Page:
Epstein interviews Paul Gorman on Great Lakes Graphite’s industrial minerals advantage
The following interview of Paul Gorman, CEO of Great Lakes Graphite was conducted on July 29-30 by phone and email. Great Lakes Graphite stands out in many respects for a small cap company. As you read this interview, you will learn how Great Lakes differentiates itself from peers. This company really is moving at lightning speed and has a fully-developed game plan for success, including a number of near-term catalysts to watch for.
Paul, in researching Great Lakes Graphite, you get consistently strong reviews for your background. Can you tell readers about your history in the graphite space?
Gorman: Yes Peter, I have spent the last 8 years in the carbon space understanding what makes a successful graphite producer and the steps required to build a company and get it into production. My background in junior mining and finance has helped me build Great Lakes to mitigate risks associated with building a company in an industry that is known to suffer through difficult cycles caused by investment risk and external forces. I was fortunate to participate in several graphite company private placements in 2009 and 2010. That helped me understand more deeply what pieces in a business plan are required to move to the next level. The due diligence conducted by investment firms identifies what it is that they need to see.
Can you mention a few other key players at Great Lakes and how they complement each other’s skill sets?
Gorman: Yes, we are lucky enough to have a number of smart people running Great Lakes Graphite and each individual brings years of experience and very specific graphite expertise to the table. For example, John Carter, our Senior VP, has over 30 years’ experience in the metals and mining industries. John has engineered, designed, and built mineral processing equipment for a number of companies, including Timcal. Historically, they were the largest natural graphite mining company in North America. John has worked with a number of companies in the graphite space and served as Vice President of Engineering and VP Operations for two Canadian graphite juniors. The value of the processing expertise that John brings to Great Lakes Graphite cannot be underestimated. We have many of the capabilities of a producing resources company already in place.
We also have Paul Hynek, our Director of Technical Operations, with over 35 years of metallurgical and graphite research experience. People with Paul’s specific experience are extremely rare. Paul helped establish and run a state-of-the-art materials characterization laboratory at Inco. The lab developed and worked with materials primarily based on nickel and graphite for use in various industries, including metal foams. Paul co-authored three patents and developed image software for the analysis of certain aspects of rechargeable batteries. He really, really understands how these materials perform and their applications.
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Paul’s even researched and written on how to crush and grind ore to extract graphite in a way that maintains a high level of purity where possible, while preserving large flake size. He’s studied techniques for the production of exfoliated graphite, which is required to produce graphene. Given his background, Paul is comfortable discussing a customer’s requirements and specifications for graphite products at any level of granularity.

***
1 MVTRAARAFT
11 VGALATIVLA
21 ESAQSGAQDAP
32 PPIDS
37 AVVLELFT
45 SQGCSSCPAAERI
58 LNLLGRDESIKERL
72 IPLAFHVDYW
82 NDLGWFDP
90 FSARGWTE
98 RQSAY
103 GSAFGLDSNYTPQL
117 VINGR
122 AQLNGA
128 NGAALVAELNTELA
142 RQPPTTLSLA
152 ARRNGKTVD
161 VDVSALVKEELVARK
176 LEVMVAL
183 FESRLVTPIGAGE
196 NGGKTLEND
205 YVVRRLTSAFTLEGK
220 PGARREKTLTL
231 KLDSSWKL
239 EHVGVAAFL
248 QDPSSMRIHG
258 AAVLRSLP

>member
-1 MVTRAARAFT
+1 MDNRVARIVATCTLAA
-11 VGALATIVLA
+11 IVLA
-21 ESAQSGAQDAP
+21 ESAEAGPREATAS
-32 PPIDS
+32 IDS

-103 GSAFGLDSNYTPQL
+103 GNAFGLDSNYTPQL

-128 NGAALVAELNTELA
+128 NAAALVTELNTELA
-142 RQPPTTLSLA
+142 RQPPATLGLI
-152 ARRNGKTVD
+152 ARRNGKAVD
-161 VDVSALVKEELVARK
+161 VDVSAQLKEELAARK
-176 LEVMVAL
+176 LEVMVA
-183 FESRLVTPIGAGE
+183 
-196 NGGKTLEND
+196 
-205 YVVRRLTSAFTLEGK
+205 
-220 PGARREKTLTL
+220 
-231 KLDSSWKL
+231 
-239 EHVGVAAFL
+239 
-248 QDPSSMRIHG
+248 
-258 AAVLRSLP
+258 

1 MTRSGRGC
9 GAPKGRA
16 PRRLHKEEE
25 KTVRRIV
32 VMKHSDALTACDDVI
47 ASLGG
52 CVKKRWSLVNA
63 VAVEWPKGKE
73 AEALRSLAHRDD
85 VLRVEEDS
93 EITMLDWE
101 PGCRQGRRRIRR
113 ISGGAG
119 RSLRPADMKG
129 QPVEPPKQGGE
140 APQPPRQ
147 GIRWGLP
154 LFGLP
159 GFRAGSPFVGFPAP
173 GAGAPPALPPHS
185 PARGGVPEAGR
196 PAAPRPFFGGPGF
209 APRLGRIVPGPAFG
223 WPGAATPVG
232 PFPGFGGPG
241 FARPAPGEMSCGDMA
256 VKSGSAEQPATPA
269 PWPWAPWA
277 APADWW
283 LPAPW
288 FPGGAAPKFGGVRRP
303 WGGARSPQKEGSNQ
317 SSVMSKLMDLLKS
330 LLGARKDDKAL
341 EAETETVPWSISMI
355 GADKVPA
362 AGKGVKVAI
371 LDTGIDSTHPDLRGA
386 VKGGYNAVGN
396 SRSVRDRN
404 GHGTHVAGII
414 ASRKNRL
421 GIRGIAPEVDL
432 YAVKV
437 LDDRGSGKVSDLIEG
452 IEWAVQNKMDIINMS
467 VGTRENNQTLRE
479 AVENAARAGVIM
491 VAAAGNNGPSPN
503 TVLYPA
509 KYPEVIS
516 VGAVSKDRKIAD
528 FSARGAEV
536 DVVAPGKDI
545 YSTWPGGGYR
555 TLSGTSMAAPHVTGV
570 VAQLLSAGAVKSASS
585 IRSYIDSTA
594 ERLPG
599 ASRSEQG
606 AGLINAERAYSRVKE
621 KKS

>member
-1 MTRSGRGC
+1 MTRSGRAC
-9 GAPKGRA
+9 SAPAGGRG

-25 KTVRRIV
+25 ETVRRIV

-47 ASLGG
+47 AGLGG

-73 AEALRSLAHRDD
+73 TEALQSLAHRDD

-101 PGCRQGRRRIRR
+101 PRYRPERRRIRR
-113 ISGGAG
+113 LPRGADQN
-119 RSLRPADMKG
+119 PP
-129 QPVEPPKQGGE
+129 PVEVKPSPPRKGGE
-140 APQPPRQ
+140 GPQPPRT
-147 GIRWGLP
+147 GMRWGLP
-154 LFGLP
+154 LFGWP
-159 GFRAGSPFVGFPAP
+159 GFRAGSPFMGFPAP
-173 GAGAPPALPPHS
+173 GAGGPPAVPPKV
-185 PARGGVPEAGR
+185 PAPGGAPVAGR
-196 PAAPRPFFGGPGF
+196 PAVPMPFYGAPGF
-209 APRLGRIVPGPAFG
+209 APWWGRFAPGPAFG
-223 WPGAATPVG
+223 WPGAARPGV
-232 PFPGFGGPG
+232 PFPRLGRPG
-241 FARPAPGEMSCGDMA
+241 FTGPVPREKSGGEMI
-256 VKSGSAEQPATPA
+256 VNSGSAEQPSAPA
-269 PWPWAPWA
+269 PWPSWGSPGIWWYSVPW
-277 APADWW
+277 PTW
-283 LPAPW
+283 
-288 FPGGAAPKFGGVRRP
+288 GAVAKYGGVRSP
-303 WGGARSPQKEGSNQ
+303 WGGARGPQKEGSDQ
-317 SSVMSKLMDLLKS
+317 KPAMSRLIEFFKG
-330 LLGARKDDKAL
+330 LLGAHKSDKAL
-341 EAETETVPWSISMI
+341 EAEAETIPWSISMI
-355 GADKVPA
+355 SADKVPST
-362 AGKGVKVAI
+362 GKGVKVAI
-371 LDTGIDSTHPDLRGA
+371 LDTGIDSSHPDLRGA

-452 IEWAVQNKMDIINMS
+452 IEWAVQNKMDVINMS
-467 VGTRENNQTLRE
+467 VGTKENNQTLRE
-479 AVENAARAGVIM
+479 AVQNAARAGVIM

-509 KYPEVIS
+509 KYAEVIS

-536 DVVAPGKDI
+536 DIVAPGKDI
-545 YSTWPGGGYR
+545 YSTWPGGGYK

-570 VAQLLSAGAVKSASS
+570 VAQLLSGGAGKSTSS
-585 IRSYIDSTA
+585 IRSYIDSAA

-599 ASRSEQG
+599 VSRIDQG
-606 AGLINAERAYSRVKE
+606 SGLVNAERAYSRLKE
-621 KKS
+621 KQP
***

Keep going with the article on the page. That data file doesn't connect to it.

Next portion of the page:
What have you learned from past experiences that allows you to differentiate GLK from other small cap graphite plays?
Gorman: Lots! We are deliberately positioning ourselves differently, and here’s how:
Great Lakes Graphite is not a junior mining company… we are an Industrial Minerals company focussed on supplying customers in North America with a stable, high quality supply of natural graphite from a reputable Canadian source. How do we differentiate ourselves in the junior graphite space? We have set our focus on small deposits with high grade, low tonnage, high quality material, that:
- Is easily recoverable because it is near or at surface and is metallurgically straightforward
- Has excellent particle distribution
- Is easy to upgrade and purify
- Is widely accepted by North American customers
GLK will operate small, quarry style deposits that are easy to put into production, close to infrastructure, have cap-ex of less than $40 million and will not suffer through environmental or First Nation issues. In this way we can expedite the process of going from resource estimate to Feasibility to production in 27-30 months, while it might take our peers 3-5 years just to move through environmental and baseline permitting.
You mentioned extensive interactions with prospective end-users going back years, is security of supply high on their lists? What else do end-users want that they’re not necessarily getting today?
Customers want a stable North American supply of industrial minerals and Rare Earths. There are a number of critical minerals that make up the chemistries of the new technologies and these customers are seeking out access to these supplies. When dealing with end users in North America, we have been asked about graphite, of course, but these companies are also looking to procure access to cobalt, lithium, indium, and molybdenum.
Are you considering acquisitions in cobalt, lithium and other industrial minerals?
Gorman: Thanks Peter, that brings up a good point. While we named the company Great Lakes Graphite, our expertise is industrial minerals. For us, it’s not a question of whether we are able to take them on, but rather an issue of resources, timing and where the best market opportunity exists. We have the skills in place to work with a cobalt deposit today, for example. In fact, there is a prospective cobalt showing on our Summit-Gaber property in the James Bay area of Quebec that we intend to pursue further. There are lithium opportunities becoming available that also look very interesting.